Your resume suggests you're in the “build new” camp. Correct?
I'm not ready to say yet. There are some really, really positive things about building new. But there are questions that need to be answered. For example, what happens to Littlejohn Coliseum? It's a very valuable asset for the campus. We have to make sure that asset doesn't just sit idle.
How about converting Littlejohn into a massive, state-of-the-art indoor tailgating center with tiered fees?
Well, first of all, it might get really smoky in there because our folks really love to cook. Colleagues of mine say, “Wow, you have so much room to build things at Clemson.” In fact, we might not. If you put a building in one of our nice grass areas, that eliminates that area from one of our most important uses, which is tailgating. We have to be really smart.
Tell me something about your former South Carolina colleague Ray Tanner that few people know.
I think people know he's a great baseball coach, a very smart individual, a great husband and father. That's a tough question because Ray is such a public figure. But maybe people don't know that Ray is pretty stubborn. Like he wouldn't go to Omaha until he took a team there. Now he receives mail in Omaha.
This is an odd time in Clemson's rivalry with South Carolina with a four-game losing streak in football and their great baseball run, a large part of which came directly at Clemson's expense. Does that make harder for you to raise money, or easier?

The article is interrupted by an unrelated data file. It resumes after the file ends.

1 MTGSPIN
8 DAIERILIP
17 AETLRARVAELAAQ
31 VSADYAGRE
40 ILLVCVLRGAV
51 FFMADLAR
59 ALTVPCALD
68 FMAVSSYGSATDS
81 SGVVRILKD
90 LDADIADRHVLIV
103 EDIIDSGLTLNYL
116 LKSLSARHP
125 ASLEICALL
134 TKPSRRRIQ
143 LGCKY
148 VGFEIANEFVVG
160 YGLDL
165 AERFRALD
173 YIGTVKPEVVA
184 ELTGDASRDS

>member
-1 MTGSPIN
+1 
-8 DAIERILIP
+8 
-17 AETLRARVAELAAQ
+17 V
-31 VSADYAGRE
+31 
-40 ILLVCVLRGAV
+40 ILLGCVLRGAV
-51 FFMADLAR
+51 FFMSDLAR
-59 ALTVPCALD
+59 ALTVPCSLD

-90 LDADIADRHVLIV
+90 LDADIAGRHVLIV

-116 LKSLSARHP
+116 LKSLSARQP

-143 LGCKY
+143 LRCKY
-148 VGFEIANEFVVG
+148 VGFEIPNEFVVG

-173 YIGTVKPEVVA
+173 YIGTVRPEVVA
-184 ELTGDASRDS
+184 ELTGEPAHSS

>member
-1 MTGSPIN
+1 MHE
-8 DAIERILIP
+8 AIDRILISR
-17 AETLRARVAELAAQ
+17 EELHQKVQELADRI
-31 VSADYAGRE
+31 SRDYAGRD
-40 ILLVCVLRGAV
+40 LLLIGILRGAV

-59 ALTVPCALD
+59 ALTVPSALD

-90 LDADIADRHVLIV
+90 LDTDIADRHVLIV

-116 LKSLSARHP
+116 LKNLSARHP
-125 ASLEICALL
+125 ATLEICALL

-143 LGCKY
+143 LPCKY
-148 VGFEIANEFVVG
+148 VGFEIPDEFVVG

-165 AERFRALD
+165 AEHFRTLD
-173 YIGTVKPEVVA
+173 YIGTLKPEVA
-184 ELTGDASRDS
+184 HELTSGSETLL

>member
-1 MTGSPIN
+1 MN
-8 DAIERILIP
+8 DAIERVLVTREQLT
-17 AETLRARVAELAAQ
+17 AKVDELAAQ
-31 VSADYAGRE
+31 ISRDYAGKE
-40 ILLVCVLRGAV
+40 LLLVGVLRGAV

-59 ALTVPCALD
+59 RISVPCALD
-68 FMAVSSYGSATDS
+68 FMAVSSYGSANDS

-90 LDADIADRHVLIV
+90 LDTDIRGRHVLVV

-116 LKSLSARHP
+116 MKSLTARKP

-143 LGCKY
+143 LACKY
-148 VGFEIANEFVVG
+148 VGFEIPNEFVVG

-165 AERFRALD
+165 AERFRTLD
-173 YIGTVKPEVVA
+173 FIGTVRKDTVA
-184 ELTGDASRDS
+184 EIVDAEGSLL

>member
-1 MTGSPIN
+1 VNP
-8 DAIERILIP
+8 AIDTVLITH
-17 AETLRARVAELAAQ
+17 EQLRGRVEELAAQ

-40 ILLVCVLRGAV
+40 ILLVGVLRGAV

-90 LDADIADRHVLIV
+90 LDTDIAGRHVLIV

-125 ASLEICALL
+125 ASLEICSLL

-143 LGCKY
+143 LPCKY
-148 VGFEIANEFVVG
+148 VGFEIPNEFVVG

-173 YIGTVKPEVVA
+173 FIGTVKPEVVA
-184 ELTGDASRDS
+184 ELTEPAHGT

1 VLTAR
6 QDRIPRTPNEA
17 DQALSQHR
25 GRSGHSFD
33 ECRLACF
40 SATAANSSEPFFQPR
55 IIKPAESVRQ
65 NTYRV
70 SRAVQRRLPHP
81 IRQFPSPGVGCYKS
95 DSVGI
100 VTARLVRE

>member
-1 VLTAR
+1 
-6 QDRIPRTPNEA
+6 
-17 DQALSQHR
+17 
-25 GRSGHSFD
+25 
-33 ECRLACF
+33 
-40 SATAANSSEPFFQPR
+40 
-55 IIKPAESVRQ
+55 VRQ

I have not encountered it being harder. Clemson has great pride in its athletic programs and the fans are very passionate and want to see success. I've heard very loud and clear how important it is for Clemson to win those games, and so have our coaches and our student-athletes. Ray and Coach Spurrier and Chad Holbrook have done some really good things; we just have to get better. I have no fear that we are going to continue to compete at a high level and we're going to continue to knock on that door until we break it down.
You were innovative in coming up with new revenue streams at LSU and at Georgia Tech. Any sneak peek at some outside-the-box idea you have for Clemson?
Not really. These things tend to evolve over time based on circumstance instead of some great idea. You have to remember that Clemson's been a successful athletic department for a number of years, so great ideas have run their way through here. You go back to (former athletic director) Bill McLellan when they built the football suites; Clemson was way ahead of the curve there. What we have to do is improve upon some of the things in place right now. Whether it's an expanded multi-media rights arrangement with Learfield that puts more things under their umbrella that allows us to receive more revenue, or continuing to look at premium seating opportunities within Memorial Stadium, maybe create one or two at the baseball stadium that would go along with their expansion.
How about the contrast of Dabo Swinney as the rival from Georgia Tech days and all those close games and now as your head coach?
You always knew you had to come with your “A” game to play Clemson's football team because Dabo would have them prepared and Clemson would play hard for 60 minutes. I love his competitiveness. I love the way he pulls his team together and has a singular focus. I'm glad I'm on their side now.
Jack Leggett has set such a high standard for Clemson baseball that not hosting a Regional last year was seen as slippage. What do see as the Clemson baseball standard?
When you look beneath the surface of baseball, schools are not on a level playing field. Private schools, for instance, with the 11.7 scholarships may be able to give more non-athletic aid. Some states, like Georgia, have better in-state tuition programs for student-athletes. That's why I look at what Jack has done and say he is a great competitor who puts a phenomenal baseball team out on the field.